• Senator Gloria Orwoba has put forward legislation to provide free sanitary pads to girls in school
• On Tuesday, she publicised her motion by entering the Senate in a white trouser suit stained with artificial colouring
On Tuesday Senator Gloria Orwoba of UDA was kicked out of the Senate for having blood stains on her white trouser suit.
She was thrown out after complaints from her fellow senators and asked to return dressed in clean clothes.
This was a publicity stunt. The 'blood' was actually artificial colouring. The senator is pushing a motion for all girls in school to get free sanitary pads.
If the blood was real, and she indeed had had a menstrual accident, she should not have been thrown out. That would have been discriminatory.
In reality, the senator was practising effective advocacy. She wanted to get her message across. The outrage of her fellow senators clearly demonstrated the stigma that schoolgirls suffer when they have genuine accidents. In that sense, Orwoba was successful.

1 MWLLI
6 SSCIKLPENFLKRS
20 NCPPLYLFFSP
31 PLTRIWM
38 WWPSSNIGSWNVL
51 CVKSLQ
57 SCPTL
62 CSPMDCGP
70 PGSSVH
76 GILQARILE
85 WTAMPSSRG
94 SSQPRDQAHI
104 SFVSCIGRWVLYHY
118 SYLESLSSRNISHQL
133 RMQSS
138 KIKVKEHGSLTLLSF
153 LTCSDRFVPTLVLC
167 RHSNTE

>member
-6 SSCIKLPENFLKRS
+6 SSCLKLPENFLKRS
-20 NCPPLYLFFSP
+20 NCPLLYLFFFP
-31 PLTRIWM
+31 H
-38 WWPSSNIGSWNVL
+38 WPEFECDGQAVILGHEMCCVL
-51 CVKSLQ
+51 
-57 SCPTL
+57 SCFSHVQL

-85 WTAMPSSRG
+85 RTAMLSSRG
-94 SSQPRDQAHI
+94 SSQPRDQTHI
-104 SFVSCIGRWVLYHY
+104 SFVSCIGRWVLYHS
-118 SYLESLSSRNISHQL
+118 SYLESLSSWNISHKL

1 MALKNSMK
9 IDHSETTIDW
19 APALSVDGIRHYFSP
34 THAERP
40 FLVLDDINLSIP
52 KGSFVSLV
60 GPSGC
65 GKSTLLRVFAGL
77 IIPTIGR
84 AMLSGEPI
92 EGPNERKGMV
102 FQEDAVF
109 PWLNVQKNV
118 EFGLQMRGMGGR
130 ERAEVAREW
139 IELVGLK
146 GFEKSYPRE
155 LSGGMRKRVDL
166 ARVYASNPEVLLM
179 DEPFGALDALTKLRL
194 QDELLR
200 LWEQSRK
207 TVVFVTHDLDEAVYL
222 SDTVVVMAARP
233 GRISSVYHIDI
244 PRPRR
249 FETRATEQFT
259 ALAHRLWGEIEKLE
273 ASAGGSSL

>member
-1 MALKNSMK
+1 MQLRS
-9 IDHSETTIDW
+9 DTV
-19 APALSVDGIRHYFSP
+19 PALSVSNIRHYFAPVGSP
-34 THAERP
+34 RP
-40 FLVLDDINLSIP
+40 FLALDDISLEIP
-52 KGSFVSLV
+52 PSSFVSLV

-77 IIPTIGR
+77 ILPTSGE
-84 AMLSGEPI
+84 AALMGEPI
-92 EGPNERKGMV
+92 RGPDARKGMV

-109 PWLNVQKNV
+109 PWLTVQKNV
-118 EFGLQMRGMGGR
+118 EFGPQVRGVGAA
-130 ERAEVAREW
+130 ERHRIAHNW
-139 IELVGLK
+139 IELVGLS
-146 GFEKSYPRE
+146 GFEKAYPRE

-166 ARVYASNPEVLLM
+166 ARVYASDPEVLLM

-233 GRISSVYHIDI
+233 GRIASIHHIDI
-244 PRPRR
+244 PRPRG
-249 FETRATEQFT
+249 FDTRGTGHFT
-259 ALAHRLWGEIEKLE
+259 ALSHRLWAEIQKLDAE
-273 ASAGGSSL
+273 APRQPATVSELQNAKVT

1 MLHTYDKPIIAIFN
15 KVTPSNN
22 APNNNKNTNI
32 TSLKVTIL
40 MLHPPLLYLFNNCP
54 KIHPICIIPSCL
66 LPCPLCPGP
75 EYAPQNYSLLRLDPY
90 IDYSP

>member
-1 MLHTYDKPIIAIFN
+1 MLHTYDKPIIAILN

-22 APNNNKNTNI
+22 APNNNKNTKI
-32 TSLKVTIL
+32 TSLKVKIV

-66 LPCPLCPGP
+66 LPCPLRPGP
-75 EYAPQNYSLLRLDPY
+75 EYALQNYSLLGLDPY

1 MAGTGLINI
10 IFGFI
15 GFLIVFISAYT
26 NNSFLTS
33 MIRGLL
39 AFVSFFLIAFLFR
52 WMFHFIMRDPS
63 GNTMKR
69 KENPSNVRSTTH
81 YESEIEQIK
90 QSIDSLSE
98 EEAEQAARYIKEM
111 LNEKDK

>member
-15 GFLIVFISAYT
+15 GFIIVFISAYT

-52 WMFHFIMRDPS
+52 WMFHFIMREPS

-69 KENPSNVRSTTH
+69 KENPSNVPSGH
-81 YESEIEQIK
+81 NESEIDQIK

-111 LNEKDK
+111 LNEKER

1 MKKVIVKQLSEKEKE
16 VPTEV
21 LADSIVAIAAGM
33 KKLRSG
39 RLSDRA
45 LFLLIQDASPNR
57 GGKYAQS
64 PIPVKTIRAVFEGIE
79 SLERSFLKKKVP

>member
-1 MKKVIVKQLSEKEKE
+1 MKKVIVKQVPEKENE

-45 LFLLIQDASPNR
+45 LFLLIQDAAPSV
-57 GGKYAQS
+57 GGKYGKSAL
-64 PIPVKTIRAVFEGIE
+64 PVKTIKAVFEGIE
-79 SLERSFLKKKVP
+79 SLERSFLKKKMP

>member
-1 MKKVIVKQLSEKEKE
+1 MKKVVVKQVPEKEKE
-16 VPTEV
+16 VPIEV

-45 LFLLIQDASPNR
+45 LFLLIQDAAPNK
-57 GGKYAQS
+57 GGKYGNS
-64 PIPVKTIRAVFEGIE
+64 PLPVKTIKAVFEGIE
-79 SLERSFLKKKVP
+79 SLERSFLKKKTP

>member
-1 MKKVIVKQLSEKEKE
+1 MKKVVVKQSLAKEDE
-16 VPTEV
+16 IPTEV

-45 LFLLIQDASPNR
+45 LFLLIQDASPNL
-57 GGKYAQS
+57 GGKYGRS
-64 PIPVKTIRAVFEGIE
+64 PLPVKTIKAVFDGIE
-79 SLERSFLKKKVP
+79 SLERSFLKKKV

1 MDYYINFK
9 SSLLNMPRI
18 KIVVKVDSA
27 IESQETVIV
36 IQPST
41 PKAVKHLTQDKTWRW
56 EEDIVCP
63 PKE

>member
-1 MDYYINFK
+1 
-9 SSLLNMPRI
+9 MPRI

But since the blood was fake, was she abusing the protocol and image of the Senate? Yes, she was.
Nevertheless evicting her from the House was too extreme a punishment for what could have been a genuine accident. Such publicity stunts should not become common practice but the Speaker should have merely cautioned the senator that she should not try such a trick again.
Quote of the day: "The revolution is carried out by means of one's thought, not through one's family background."
North Korea's 2nd Supreme Leader was born on February 16, 1941